Spicy pork belly bao and savory beef bone and dashi broth go to market
State Street Market is slated to open before the end of the summer at 170 State Street in Los Altos, a project developed by Los Altos Community Investments (founded by 23andMe’s co-founder and CEO Anne Wojcicki).
The market will include a teaching kitchen, adjacent restaurant and a 20,000-square-foot food hall that will be dedicated to showcasing local talent, promoting public art and developing new culinary concepts.
“…The aim is to create a community gathering space where people will connect with friends, family and food,” LACI managing director Robert Hindman wrote in an email.
The lineup includes Tin Pot Creamery, which founder Becky Sunseri first launched from her home kitchen in Los Altos, as well as Cowgirl Creamery of Point Reyes, offering customers a new communal setting in which to enjoy their cheeses since the San Francisco Ferry Building location closed. Anchor restaurant (and speakeasy) El Alto will open in the fall, developed by Traci Des Jardins, who has been twice recognized as a James Beard Award winner.
State Street Market will also be the site of Bǎo Bèi — the latest concept from chefs Meichih and Michael Kim, who formerly led the kitchen at Michelin-starred Maum in Palo Alto. Bǎo Bèi is in part inspired by their son, their “treasured one.”
“‘Bǎo Bèi’ is what I like to call our son…a term of endearment. Our son is kind of our muse because he’s multicultural, being Asian American,” Meichih Kim said.
“It’s specific to us, different than the other concepts,” she said. “The whole idea behind (Bǎo Bèi) was our cultural identities, Michael being Korean and me having Taiwanese parents. It’s the comingling of the flavors, bringing them together in our concept.”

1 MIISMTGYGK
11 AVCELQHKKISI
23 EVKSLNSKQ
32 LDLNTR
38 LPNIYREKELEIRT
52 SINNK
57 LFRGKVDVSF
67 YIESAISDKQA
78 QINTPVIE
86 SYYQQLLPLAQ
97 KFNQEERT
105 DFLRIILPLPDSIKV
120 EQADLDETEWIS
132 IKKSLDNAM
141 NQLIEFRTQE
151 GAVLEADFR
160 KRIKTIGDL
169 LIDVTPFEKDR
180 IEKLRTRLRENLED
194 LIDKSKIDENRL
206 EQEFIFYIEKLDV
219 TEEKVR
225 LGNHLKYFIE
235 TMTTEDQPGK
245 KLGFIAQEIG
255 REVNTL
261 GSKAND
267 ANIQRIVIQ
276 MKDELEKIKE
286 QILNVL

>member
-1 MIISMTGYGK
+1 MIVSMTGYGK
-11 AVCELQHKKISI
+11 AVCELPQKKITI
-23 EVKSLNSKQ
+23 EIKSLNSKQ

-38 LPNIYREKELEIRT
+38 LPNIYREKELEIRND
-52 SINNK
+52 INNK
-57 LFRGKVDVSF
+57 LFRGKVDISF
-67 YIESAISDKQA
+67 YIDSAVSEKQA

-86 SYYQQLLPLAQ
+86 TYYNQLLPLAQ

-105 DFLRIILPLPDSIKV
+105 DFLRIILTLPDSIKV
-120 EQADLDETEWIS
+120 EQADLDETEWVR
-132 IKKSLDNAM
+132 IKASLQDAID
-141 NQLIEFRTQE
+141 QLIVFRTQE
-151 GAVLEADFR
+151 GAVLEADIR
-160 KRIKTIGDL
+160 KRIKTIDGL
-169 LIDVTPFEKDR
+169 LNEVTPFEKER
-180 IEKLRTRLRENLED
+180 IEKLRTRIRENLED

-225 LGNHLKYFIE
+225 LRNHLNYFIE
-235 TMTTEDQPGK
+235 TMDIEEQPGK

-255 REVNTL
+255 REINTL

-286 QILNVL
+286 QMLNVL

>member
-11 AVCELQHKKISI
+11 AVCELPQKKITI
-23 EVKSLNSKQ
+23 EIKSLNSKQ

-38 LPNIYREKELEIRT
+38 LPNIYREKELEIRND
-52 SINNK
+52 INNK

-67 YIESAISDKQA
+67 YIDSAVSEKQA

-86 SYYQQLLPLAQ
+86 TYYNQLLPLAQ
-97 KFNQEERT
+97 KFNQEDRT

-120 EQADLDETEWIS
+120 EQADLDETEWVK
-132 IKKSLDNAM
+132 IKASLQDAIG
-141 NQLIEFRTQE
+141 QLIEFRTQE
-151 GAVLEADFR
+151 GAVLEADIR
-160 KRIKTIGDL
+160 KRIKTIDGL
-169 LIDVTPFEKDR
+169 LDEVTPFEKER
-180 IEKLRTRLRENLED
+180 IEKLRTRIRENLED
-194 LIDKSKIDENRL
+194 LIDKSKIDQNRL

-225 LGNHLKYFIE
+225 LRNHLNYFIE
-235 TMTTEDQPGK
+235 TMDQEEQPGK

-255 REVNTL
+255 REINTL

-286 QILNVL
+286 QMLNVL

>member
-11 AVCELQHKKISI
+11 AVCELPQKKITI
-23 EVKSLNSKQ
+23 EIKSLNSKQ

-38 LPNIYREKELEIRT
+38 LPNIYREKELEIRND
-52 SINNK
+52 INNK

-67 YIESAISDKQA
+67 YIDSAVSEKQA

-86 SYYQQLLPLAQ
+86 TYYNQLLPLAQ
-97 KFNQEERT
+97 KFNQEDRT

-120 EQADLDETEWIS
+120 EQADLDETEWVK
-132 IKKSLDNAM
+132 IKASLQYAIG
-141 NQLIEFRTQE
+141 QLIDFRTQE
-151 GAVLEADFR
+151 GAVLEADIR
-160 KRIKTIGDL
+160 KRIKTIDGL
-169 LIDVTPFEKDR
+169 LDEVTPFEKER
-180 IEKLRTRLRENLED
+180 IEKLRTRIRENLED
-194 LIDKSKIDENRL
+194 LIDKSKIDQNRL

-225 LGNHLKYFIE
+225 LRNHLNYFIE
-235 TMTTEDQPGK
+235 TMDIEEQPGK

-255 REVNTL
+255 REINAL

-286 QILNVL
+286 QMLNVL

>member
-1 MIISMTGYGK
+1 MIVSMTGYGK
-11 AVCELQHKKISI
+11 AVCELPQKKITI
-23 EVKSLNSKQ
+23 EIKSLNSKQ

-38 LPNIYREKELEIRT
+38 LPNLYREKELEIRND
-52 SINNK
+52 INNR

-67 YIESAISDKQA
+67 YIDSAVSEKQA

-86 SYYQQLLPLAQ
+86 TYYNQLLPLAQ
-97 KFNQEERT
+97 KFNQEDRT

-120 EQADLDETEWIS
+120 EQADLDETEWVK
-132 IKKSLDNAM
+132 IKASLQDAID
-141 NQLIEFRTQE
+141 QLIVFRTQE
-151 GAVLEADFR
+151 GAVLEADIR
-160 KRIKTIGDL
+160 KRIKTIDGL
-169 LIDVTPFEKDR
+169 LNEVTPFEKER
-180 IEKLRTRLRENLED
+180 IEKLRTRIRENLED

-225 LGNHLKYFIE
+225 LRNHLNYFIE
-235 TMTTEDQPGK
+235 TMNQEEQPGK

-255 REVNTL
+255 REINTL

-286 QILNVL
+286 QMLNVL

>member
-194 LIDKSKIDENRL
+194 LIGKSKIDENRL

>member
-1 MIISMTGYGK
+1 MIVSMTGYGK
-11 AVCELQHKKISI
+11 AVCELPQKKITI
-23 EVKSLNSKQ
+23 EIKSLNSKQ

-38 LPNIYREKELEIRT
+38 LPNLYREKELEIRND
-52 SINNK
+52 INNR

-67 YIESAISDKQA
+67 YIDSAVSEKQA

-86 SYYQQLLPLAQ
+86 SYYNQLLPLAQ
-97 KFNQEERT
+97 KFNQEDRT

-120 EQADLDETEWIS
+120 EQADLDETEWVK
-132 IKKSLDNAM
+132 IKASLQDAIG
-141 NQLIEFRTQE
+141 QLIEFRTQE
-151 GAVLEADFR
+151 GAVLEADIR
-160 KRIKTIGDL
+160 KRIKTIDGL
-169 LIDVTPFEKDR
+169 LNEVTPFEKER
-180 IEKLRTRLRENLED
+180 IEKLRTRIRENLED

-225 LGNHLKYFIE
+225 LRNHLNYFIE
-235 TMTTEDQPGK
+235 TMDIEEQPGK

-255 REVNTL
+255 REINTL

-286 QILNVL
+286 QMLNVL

Developing unique takes on noodle dishes, seasonal banchan and other dishes, they’ll incorporate both Taiwanese and Korean herbs and spices, such as white pepper, cilantro, black vinegar, fried shallots, sesame oil and gojuchang. Case in point: On the menu is a bao filled with spicy pork belly, gochujang, cilantro and caramelized peanuts.
“The baos were an opportunity for us to show our backgrounds,” Michael Kim said. “In each of the gua baos, it’s not necessarily a very traditional Korean or Tawianese flavor, but it’s a comingling of both.”
The Kims are also selecting beverages to complement the food, with a selection of makgeolli, Taiwanese and Korean beers and yuzu and mandarin sodas.
At State Street Market, food and drink, of course, are a serious focus for the Kims, who’ve cooked in top restaurants across the country. But there’s an appeal even beyond that.
“The big draw was the community aspect,” Meichih Kim said. “Given how the pandemic forced us to stay indoors, I think we lost touch with connecting, and that feeling of being around others.”
Meichih Kim said that they intend to provide that — a space where people from different generations can come together time and time again, and try different foods to suit the appetites of the day.
“There’s a big variety,” she said of the Market. “It’ll make you keep going back.”
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